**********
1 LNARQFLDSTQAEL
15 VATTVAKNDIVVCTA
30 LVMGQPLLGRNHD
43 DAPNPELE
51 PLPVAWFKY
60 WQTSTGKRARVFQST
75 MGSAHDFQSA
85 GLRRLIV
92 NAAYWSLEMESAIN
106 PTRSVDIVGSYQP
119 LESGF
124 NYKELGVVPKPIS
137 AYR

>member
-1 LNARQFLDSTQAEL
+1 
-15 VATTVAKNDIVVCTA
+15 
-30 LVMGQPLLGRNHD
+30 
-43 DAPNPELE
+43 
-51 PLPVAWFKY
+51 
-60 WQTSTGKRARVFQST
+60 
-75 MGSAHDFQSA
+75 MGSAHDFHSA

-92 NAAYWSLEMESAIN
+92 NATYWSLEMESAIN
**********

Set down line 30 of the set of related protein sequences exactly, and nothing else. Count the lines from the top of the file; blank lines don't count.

+92 NATYWSLEMESAIN